So naturally, being us, we set out on an expedition last weekend into the woods on our property for some field research. Our mission was to search for tree wells and our loose plan was to throw each other into them and see how to get out. We went out equipped with shovels and a tow strap, and being a conscientious mother I was supposed to let one of the kids fall into a tree well and then provide the rescue, and if I couldn’t get us out then the two other kids would go get Dad. In my defense of this asinine plan, the snow is not hazardously deep in our woods, and we’d studied various techniques on the Internet for extricating ourselves. So we figured it should all work out.

We found one! Matthew, waist deep in a shallow tree well in our woods.

Before we even get into escape tactics, let me say that that prevention of a tree well accident is really the safest way to go. Tree wells are no joke, and the statistics on tree well accidents show that only 10 percent of those who fall into a tree well are able to get themselves out. I know neither how this data was collected nor how accurate it is. I have a feeling that these incidents are underreported. But the incident in Stowe reminded us how important it is to ALWAYS tree ski in groups of at least three people, and to have a protocol: Everyone stay together, and do not lose sight of each other. Carry a phone. If you are separated, make your way out of the woods as quickly as possible and wait for your group. If you have a phone, call a member of your group. If someone in the group does not turn up in a couple of minutes or answer their phone, call ski patrol immediately, and go back up with the other members of your group and retrace your steps, if you are an adult. It probably is a good idea as well to wait a day or two after a big snowstorm to ski the woods, in order to let the snow settle, and ski or ride in packed down tracks if you can.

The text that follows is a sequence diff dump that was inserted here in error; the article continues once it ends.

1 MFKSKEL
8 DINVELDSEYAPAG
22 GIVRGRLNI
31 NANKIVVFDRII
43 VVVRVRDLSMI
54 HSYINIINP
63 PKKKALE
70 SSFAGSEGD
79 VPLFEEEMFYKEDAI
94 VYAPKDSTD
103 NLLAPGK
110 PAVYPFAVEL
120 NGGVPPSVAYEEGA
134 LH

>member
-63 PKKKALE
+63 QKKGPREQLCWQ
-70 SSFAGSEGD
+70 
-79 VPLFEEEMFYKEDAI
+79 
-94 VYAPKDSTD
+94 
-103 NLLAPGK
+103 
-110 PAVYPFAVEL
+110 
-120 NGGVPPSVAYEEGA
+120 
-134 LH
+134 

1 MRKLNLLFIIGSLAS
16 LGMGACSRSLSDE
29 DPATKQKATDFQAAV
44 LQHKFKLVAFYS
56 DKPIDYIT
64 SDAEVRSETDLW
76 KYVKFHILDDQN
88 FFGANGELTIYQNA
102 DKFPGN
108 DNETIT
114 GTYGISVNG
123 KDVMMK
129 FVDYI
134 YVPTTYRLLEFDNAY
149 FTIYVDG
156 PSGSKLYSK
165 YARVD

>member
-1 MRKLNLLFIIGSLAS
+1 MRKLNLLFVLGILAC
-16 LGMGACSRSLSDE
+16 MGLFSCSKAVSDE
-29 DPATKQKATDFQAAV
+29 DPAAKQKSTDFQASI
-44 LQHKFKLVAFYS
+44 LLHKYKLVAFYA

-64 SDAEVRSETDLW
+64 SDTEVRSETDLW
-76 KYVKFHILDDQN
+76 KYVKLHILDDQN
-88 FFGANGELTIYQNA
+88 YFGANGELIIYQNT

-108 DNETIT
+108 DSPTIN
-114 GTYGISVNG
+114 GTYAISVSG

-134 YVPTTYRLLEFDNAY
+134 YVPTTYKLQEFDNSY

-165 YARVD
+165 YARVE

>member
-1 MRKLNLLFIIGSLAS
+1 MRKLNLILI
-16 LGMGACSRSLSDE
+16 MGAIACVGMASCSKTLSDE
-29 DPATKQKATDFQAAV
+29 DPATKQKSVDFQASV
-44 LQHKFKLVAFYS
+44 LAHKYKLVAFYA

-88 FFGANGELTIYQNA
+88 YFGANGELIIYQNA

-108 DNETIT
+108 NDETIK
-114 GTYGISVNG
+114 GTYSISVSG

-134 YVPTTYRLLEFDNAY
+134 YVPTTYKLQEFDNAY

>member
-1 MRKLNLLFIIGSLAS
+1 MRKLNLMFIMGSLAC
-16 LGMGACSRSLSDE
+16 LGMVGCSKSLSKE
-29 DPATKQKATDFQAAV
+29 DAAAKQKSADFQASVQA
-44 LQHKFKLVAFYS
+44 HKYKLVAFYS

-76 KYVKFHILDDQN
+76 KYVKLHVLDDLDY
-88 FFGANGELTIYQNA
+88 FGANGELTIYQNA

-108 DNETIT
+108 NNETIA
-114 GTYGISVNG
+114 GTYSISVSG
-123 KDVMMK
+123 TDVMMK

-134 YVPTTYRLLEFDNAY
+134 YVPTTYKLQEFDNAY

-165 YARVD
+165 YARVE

But groups get separated and phones do not always work, so it’s good to have an emergency backup plan if you get stuck. The kids and I did find one good, non-life-threatening stream dip and a shallow tree well, as well as a few deep piles of snow for practice, and here are the escape techniques that we tested out and found to be the most effective:

  1. Deep, loose snow is like quicksand. If you fall in, think of it as being stuck in quicksand or on broken ice. Don’t move for a moment. Do not panic, kick, or flail or grab for the top of the snow. You will only dig yourself in deeper. Stay calm. Slow down. Get your bearings. Keep yourself as flat and horizontal as possible, go against your instinct and press your body down evenly into the snow.

Natalie demonstrates how to stay still, flat, and horizontal and press your body into the snow.

  1. Gently cough. Clear your airway. Snow, I’m told, can form a cork in your throat. Get it out. Slowly, slowly, move your hands up to your face and see if you can clear a pocket of air around your face. Breathe.